Cheap summer lunch ideas

The Frugal Summer Lunch Program

by K. M. Praschak


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Before the school bus squeals to a stop on the last day of school, the kids are already waiting to pounce on us with that dreaded question, "What's for lunch today?" Past experience has already told me that day after day of the same old sandwiches lead to rebellion from both children and grownups. Also, my dainty little pocketbooks can't handle the boundless funds that daily trips to the fast food place would cost. Therefore, I've gathered some menus ideas for those young gentlemen and ladies who lunch with us over the summer.

  • First, peruse any old school lunch calendars for inspiration. Ask the children what they liked and establish what they won't touch ever again. It's no use making up a batch of pumpkin muffins if they'll feed them to the dog.

  • Think back to what you enjoyed as a child. Turkey sandwiches, grilled cheese, tomato soup, along with peanut butter and jelly sandwiches are all items the kids might enjoy.

  • Make a week's menu at a time and post it. That way, everyone will know the plan and you won't repeat the same lunch two days in a row. Add fruit and/or vegetables and a beverage to round out the meals.

  • Engage your children in preparing the lunches. Even a toddler can learn to put slices of bread on a plate. Older children can learn how to prepare salads, wash fruit, and other more complex tasks.

  • Remix those leftovers. If you've got extra grilled chicken left from the weekend's barbecue, dice it up and put it in ramen noodles, chicken noodle soup, or wrap it up with a pita or tortilla. Don't forget your veggies. My relatives add all sorts of chopped fresh onion, cabbage, and other goodies to their ramen along with the leftover meat. This week, I turned our leftover bean and chicken chili into nachos. With the remaining chili, I can make easy soft tacos.

  • Beyond the sandwiches and simple lunches, you can also cook up double batches of casseroles or other multiple serving dishes. Serve one for lunch and put the second batch in the freezer for dinner another week. This idea works for lasagna, beef stew, tuna casserole, and meals you can whip up with the slow cooker.

  • Take a picnic to the park or patio. We like to pack the usual suspects of sandwiches for our basket, but we've also taken along cut up vegetables, fruit, yogurt, and cheese. Invite your spouse or partner along, enjoy a cool beverage, and dine al fresco together while the kids play.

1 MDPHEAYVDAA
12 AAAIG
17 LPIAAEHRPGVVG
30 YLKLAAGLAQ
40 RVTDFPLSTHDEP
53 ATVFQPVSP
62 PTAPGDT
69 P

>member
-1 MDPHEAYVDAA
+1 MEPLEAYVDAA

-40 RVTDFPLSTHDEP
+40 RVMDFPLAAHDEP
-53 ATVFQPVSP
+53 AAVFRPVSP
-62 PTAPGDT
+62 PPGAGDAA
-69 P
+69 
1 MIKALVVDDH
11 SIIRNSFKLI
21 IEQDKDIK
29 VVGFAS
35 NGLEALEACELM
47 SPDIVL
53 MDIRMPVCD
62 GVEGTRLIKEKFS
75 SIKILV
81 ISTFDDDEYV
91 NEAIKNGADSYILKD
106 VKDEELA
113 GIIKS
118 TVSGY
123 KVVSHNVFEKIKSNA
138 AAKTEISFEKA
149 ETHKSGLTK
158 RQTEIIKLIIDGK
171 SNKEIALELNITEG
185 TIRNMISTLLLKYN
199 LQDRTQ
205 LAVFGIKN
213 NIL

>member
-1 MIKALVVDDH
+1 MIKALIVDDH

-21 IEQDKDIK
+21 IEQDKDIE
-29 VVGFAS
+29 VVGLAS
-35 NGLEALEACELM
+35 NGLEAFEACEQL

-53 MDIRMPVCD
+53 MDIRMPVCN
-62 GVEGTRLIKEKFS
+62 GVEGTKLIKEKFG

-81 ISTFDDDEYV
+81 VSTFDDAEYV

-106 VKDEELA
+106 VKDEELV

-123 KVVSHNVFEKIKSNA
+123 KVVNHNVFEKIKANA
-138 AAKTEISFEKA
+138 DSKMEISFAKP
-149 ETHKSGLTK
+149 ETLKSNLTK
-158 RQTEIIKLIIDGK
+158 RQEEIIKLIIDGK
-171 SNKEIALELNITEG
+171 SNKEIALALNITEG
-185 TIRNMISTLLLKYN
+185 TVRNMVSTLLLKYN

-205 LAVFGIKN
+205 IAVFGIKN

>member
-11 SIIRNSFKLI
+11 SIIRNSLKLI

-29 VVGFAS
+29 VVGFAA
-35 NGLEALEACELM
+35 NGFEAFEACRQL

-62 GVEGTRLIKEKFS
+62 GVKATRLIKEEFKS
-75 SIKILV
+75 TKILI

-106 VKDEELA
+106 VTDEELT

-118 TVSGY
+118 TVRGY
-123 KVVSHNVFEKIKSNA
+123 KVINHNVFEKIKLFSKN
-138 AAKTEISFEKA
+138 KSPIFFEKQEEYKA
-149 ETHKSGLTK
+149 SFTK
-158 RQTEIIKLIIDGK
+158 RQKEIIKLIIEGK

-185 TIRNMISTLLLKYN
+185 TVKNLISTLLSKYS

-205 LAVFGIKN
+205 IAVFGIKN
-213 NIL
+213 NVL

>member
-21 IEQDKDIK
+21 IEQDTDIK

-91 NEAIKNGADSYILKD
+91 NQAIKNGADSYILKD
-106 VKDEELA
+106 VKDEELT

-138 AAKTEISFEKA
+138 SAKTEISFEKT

• Enjoy the opportunity to learn about the cuisines of other cultures. Make a family expedition to the library to find recipes for that Greek dish you've always liked. Explore the ethnic food markets in your area and don't hesitate to scoop up the bargains if you find them. Often, staples like rice or beans can be found at a wallet-friendly price.

  • If the weather's too hot to heat up the kitchen, keep your menu simple. Serve up fruit and cheese plates. Once in awhile, make smoothies. Slice up a cooked ham for sub sandwiches and load up on the veggies. Get the kids to help you toss a salad and serve with whole grain rolls or crackers. Hand out dishes of yogurt mixed with fruit and nuts. Also, don't forget that using the microwave or slow cooker doesn't ratchet up the temperature.

  • Don't forget about dessert! Maybe it's time to dig through the recipe box for that peach cobbler recipe your grandma gave you. Or check out the fresh goodies available at farmer's markets or roadside fruit stands. Get the kids involved, too. Washing fruit is easy and learning how to bake is a valuable and fun life skill.

As you can see, the variety of food available for your summer lunch program can take you and your family all the way up to the school bell's first ring in the fall. By keeping your meals healthy, simple, and fun, and you'll dine in relative peace (just don't forget the napkins!).

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